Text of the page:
The next thing is to pull out your business continuity plans for a loss of workforce. This is in the event not only if your employees are sick, but in the case which we’re talking about right now, where employees cannot get to work because they have children at home, so determine which of your employees are impacted, and then see if anyone can backfill for them with employees from other departments or functions. This is where the work done and where a business continuity plan is really valuable.

Then ask yourself what your minimum required staffing levels are for those critical functions that you need to keep going in order to keep operating. Finally, in the event an employee cannot come to work and cannot work from home, does the employee have enough leave to cover staying at home? 

If not, consider these extensions to your leave policy. Again, we talk about the No. 1 priority for any organization right now during COVID-19 being your people. They are your most important asset. You must consider the exceptions to current policies in order to ensure the safety of all of your employees and their families and their loved ones, but also make sure you’re looking at policies and looking at what you can do to support your employees. Make sure that you’re working with your legal counsel to make sure that these policies are properly amended accordingly.

Alpaugh: The next question is: What kind of liability do directors and officers have here? Sarah Downey is U.S. D&O product leader in Marsh’s FINPRO practice.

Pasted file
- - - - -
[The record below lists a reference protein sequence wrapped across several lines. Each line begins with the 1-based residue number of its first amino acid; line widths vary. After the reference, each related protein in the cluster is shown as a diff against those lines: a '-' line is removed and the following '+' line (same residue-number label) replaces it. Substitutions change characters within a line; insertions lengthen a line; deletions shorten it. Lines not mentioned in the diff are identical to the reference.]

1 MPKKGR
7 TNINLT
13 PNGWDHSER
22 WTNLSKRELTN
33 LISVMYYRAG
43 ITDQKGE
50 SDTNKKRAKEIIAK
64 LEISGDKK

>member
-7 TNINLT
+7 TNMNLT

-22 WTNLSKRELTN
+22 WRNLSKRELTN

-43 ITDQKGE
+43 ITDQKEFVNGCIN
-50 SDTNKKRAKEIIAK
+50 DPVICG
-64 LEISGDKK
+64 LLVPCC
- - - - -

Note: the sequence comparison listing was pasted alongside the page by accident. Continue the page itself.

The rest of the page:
Downey: In general, directors and officers will likely face the same potential exposures or potential liabilities here as they do with any other event impacting their business. By event, I mean events we’ve seen recently are cyber-related events, #MeToo-related events, wildfires, product recall or safety issues — and those are just a few that we’ve seen recently impact directors and officers. Specific to COVID-19, a public company director or officer, for example, could be sued in a securities class action for failing to disclose the impact of the virus on the company or materially misrepresenting the company’s preparedness and its SEC filings. Keep in mind there has to be an accompanying stock drop for there to be a securities class action. Time will tell whether we have that kind of trigger.

Probably the most important exposure from the perspective of a director or officer on an individual basis — whether they’re a director or officer of a public company, private company, nonprofit company — is the possibility of a breach of fiduciary duty type of claim. What I mean is, if you’re a director or officer and you’re sued in a derivative action for a breach of a fiduciary duty, that exposure is likely nonindemnifiable, meaning the company served will likely be prohibited or unable to indemnify that individual for any settlement or judgment that is reached in that litigation.

While breach of fiduciary duty claims tend to be very difficult to sustain or to prove, we mainly see a director or officer being found liable or guilty only for very, very egregious actions. 

Alpaugh: The next question is: What are companies doing to screen visitors and others for potential exposure? The second part of the question is, are there companies out there that already have a decontamination team or a vendor prepared to respond in the event of an exposure? I’m thinking this question is best directed at James Crask, global resilience advisory lead with Marsh Risk Consulting.